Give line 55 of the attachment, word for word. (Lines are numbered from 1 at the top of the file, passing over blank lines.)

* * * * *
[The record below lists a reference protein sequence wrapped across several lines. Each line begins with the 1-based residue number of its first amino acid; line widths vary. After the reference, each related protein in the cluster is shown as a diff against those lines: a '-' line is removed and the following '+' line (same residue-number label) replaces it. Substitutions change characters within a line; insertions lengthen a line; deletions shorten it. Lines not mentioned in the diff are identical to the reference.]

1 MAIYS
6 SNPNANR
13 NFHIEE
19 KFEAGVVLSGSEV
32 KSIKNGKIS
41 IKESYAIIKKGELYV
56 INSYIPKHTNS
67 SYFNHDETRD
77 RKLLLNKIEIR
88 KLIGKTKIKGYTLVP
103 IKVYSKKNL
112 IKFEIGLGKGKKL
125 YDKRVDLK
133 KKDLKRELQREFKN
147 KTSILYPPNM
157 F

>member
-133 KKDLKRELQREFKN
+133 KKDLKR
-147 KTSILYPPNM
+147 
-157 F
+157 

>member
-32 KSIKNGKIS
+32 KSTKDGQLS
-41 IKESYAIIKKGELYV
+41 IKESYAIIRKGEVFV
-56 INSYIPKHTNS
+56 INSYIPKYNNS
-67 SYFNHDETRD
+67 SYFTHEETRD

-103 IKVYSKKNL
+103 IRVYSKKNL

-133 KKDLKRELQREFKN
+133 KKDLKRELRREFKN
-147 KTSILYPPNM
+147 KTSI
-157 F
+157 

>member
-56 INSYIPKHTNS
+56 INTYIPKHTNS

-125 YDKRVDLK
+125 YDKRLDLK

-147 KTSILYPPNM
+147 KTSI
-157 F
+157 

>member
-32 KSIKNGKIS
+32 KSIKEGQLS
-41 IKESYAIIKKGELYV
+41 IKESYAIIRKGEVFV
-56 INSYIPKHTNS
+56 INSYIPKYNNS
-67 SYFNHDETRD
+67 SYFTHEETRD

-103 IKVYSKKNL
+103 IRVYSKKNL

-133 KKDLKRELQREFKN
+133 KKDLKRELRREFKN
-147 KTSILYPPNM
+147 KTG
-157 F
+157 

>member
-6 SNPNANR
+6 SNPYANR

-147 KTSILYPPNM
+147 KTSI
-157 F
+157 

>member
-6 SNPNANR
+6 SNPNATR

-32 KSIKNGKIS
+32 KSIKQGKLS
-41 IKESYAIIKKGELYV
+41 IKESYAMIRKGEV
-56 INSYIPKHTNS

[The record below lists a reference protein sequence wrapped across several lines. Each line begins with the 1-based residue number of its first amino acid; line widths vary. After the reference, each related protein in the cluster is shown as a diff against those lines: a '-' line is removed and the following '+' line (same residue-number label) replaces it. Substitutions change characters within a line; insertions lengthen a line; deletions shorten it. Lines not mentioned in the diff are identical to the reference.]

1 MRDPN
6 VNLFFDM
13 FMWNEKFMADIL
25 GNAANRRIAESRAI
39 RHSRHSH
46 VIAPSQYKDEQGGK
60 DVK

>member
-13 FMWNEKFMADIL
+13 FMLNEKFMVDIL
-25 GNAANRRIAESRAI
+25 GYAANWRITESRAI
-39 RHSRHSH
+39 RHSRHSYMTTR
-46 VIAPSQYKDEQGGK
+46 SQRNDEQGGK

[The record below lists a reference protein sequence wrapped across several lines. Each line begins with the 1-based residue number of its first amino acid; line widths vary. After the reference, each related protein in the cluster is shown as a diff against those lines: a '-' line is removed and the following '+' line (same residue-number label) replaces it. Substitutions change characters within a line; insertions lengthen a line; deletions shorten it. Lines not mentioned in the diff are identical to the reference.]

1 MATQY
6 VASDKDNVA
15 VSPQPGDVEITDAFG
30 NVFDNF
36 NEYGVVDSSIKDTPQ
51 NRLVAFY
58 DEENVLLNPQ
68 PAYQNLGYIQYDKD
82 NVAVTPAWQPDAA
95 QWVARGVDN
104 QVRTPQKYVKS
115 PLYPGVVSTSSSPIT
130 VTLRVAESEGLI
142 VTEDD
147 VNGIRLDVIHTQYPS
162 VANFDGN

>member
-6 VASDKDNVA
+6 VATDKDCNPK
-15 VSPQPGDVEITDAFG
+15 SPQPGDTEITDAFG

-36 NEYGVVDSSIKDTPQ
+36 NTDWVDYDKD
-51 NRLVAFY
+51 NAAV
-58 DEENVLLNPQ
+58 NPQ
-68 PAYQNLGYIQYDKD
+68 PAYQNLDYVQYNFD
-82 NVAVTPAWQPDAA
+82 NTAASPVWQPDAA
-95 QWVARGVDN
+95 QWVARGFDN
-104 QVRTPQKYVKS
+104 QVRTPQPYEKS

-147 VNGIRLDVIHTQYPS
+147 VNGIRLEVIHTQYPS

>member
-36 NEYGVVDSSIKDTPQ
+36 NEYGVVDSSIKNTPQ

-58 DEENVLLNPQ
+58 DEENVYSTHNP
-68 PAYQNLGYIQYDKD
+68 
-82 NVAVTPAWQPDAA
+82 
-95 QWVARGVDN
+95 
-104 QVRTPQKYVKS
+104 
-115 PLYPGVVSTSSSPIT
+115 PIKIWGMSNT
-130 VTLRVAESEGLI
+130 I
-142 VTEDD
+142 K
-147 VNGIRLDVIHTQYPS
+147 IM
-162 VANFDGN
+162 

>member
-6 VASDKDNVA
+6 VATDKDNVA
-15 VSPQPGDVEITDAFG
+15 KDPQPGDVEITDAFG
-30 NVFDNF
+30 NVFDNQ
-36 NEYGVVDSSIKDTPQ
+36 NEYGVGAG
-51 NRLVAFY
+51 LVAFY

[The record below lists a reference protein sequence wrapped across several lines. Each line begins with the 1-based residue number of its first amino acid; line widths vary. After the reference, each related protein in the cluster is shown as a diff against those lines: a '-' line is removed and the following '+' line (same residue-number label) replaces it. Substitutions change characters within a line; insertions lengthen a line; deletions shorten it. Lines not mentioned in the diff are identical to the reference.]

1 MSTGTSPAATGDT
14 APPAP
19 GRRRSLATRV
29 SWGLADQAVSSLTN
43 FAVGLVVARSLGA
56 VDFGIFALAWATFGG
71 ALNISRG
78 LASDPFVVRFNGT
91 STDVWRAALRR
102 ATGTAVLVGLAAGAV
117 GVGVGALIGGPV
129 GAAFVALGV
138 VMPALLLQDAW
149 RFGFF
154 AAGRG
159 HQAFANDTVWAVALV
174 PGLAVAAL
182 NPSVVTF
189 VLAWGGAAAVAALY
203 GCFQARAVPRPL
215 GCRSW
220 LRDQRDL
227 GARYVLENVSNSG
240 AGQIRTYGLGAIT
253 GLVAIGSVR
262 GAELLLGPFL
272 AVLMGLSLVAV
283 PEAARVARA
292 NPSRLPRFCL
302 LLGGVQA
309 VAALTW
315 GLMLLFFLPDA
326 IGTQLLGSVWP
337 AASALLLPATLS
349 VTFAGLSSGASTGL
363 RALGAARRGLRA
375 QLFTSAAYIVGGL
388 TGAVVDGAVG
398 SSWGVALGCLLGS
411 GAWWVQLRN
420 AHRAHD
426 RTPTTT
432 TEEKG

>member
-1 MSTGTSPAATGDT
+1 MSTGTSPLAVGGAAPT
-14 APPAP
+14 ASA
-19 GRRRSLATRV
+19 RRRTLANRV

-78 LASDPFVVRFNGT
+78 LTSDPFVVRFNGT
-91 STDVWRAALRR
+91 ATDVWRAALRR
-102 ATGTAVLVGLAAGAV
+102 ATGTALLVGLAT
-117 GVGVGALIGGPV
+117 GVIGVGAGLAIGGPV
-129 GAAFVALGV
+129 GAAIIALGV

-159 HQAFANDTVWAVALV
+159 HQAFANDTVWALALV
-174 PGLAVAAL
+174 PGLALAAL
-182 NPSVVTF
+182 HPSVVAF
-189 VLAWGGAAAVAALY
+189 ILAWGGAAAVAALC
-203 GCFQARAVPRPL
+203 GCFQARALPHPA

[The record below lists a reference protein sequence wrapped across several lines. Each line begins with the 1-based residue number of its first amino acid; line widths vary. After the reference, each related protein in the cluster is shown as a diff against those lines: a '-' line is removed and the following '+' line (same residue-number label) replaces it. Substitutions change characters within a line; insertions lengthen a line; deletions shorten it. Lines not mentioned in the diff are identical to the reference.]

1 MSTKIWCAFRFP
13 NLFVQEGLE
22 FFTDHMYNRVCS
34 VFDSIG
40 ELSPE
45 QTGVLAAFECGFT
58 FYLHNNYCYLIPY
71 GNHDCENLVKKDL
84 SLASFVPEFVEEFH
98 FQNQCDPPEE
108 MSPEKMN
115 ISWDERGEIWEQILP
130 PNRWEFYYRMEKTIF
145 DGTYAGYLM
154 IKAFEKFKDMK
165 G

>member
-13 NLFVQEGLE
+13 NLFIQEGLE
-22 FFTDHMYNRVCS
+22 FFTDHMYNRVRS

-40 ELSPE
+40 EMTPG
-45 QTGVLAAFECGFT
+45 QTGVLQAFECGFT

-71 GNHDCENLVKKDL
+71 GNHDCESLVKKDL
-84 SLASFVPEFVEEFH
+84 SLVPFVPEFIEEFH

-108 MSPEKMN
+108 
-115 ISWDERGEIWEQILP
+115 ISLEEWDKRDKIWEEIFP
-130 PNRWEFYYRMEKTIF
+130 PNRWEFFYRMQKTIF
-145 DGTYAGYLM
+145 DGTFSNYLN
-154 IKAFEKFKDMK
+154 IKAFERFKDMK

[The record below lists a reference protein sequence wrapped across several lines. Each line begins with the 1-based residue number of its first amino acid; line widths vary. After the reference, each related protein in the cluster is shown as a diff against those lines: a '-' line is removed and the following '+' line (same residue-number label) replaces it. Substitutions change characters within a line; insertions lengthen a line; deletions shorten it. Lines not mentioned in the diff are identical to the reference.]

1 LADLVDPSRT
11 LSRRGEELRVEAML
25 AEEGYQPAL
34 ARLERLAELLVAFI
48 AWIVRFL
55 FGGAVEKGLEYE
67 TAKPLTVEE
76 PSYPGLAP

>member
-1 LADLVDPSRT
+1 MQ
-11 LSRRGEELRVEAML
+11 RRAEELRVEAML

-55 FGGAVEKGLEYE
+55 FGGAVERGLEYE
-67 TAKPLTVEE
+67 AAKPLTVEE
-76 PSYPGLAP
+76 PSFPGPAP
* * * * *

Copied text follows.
+41 IKESYAIIRKGEVFV